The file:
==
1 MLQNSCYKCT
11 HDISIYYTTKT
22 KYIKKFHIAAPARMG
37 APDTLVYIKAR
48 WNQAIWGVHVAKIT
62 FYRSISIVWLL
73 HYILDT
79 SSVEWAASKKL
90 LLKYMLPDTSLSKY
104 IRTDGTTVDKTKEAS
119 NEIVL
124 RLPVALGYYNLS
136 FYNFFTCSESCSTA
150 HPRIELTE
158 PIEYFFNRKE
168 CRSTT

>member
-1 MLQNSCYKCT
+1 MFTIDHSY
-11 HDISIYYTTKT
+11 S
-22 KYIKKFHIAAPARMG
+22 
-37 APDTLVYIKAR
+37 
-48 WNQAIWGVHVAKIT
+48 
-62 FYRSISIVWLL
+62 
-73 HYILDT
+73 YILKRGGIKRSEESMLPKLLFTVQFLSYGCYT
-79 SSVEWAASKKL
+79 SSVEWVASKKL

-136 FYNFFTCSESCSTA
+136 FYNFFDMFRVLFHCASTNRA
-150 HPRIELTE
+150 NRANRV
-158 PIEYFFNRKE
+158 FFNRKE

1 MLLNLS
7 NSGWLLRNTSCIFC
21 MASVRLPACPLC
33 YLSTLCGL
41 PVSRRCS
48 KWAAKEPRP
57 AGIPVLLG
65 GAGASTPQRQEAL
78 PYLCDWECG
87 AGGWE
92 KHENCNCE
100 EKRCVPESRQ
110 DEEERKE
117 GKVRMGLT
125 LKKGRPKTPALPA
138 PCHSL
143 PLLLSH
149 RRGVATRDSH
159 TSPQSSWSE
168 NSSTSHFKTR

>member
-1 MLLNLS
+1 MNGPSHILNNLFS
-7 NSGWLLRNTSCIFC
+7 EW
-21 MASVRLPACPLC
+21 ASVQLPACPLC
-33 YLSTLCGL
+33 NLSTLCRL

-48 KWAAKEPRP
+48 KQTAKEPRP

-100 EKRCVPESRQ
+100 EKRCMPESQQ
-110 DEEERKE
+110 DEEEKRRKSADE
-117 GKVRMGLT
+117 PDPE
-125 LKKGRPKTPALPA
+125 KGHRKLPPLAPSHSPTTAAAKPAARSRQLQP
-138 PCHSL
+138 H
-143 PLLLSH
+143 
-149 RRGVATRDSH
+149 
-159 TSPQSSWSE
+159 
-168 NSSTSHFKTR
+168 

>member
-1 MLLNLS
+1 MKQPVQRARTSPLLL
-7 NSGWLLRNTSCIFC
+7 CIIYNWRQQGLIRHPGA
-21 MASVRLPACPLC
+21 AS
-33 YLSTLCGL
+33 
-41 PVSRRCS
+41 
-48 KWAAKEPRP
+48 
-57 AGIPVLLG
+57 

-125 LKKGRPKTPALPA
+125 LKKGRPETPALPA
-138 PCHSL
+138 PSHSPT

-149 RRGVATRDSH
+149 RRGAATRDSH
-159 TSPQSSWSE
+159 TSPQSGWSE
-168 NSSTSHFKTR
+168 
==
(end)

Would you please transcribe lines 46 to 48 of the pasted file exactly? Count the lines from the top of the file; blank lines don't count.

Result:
57 AGIPVLLG
65 GAGASTPQRQEAL
78 PYLCDWECG